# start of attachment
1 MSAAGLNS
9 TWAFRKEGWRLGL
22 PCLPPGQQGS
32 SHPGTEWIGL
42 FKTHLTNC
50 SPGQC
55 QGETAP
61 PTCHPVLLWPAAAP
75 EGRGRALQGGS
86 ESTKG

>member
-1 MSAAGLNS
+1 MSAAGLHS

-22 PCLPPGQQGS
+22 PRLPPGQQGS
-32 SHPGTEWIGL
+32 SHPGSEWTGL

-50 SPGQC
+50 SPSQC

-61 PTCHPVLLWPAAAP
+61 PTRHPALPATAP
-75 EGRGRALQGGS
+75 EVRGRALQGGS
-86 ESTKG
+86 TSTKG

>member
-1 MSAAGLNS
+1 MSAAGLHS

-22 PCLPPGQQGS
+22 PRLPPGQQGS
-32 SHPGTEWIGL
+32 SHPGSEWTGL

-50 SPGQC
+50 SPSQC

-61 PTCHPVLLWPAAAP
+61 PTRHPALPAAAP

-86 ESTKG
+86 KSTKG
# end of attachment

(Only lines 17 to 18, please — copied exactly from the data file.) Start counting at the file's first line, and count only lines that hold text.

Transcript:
+32 SHPGSEWTGL

-50 SPGQC